Panhard Ignition Trigger Testing 2

I had a request from a fellow Panhardista to look at the ignition units performance at 8V dc, so after work today I started to have a play, and I hooked up a zener diode, and a resistor to pull the 12V battery down to 6V.

I connected up this 6V to the IgnitionTCI 6.1 and used a cordless drill to rotate the trigger wheel on the rig, and it performed exactly as yesterday!

This is too good, so I thought I’d drop the voltage some more, so I added a LED, and pulled it down to just over 4V, whilst the screen video was running (edited out), which to be fair is 1V over the rated minimum for the ignition, and yet again the programmable ignition performed admirably. Good result.

Here’s a video clip, a little bit too long, but you get some idea. I used the drill slowly at first, then held it steady (around 65 rpm), and then went a little faster. The smaller dial is the advance curve, and it is jumping up to reach it’s lowest value. The lowest speed it can calculate advance is 180 rpm, so most of time it is below this.

Afterwards, I added a second sensor, but used the first sensors wiring that fed the Imfsoft ignition unit, to check the sensor. i also increased the air gap to 4mm from 2.5mm, to see how this would affect slow speed cranking performance, and there was no change.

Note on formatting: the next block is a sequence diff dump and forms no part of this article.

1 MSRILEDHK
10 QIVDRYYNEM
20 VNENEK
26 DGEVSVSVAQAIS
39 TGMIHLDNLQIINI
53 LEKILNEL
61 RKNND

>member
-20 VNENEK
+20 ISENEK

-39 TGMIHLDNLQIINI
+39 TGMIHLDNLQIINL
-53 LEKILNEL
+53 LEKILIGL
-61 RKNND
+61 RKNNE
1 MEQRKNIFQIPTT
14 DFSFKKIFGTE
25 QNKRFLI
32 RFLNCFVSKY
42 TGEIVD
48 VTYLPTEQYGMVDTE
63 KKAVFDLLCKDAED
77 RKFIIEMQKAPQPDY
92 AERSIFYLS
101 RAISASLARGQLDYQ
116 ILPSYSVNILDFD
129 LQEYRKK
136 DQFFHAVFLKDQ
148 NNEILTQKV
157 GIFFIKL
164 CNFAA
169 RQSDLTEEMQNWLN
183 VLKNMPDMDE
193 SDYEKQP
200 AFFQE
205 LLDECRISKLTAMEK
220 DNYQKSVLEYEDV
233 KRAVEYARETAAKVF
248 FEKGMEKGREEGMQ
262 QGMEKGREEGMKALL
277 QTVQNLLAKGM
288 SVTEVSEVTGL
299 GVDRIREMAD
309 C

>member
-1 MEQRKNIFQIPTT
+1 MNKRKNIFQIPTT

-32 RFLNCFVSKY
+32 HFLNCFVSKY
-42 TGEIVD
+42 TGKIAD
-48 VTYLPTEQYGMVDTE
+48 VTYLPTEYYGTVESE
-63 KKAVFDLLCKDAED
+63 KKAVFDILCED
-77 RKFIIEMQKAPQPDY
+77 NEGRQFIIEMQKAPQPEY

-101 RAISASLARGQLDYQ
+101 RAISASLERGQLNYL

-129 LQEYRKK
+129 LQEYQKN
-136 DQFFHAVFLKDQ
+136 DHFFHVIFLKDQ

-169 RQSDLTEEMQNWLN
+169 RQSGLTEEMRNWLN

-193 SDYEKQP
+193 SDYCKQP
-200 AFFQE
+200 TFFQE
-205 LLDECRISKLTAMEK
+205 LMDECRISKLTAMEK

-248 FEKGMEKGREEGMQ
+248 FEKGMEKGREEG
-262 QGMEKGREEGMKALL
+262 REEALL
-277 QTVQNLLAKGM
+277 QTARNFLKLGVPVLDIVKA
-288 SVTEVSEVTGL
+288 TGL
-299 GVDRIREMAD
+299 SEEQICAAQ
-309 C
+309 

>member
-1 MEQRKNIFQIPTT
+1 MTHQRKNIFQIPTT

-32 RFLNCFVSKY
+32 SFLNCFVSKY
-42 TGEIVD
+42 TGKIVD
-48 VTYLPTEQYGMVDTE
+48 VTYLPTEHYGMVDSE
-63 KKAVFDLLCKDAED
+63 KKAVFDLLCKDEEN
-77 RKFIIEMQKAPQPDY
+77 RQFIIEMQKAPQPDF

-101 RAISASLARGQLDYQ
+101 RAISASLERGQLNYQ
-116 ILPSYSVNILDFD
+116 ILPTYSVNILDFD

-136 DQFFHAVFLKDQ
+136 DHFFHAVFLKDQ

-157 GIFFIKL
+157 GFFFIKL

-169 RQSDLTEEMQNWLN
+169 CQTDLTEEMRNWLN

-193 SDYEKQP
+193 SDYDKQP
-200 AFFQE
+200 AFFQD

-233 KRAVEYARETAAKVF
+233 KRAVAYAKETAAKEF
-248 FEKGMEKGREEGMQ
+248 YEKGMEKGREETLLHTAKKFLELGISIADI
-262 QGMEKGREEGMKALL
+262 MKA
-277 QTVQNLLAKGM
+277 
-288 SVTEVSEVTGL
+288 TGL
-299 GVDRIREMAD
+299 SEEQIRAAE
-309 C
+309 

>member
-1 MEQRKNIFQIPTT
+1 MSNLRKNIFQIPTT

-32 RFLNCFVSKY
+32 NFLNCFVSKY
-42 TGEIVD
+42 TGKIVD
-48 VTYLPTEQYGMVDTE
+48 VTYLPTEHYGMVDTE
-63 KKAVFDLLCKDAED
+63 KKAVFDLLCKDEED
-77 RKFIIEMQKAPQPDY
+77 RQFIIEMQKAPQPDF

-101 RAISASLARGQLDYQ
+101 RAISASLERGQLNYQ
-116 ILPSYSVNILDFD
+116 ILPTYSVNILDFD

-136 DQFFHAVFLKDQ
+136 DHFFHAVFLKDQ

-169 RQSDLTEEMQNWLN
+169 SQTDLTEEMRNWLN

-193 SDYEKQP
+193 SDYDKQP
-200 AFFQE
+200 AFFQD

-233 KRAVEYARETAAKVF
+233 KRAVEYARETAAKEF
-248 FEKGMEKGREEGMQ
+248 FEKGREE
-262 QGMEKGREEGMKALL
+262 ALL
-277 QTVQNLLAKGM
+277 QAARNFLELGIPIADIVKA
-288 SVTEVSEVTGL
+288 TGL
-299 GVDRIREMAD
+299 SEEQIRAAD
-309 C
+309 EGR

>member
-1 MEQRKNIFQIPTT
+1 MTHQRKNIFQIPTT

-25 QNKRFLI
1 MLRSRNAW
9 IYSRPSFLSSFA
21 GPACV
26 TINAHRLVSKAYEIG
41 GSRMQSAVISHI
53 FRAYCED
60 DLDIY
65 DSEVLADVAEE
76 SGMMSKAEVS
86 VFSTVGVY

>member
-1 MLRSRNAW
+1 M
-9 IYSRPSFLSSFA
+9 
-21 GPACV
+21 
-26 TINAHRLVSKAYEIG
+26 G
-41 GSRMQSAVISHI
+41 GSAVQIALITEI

I then wired up the first sensor again, so I had two sensors 180º apart at the cam, therefore 360º apart at the crankshaft, and checked I was getting sequential ignition, AND I was. Laugh


Better still I was able to flick start a spark, by rotating the wheel magnet past the sensor. This is a bit like using a starting handle, which is even more impressive.


I am still using the inductive sensors from a Peugeot 405/406, and to be honest I am not thinking of changing this set up. I know a Hall effect sensor has greater tolerance to interference, but these sensors do have a separate ground pin, and they work well enough for me. Plus the air gap was at 4mm by the time I had finished testing, so that gives plenty of tolerance to concerns about the magnetic tips collecting ferrous particles.

The only thing I am likely to change is the size & quality of the magnet, because the new one will be a smaller diameter & made of SmCo26, a high temperature samarium cobalt variant.

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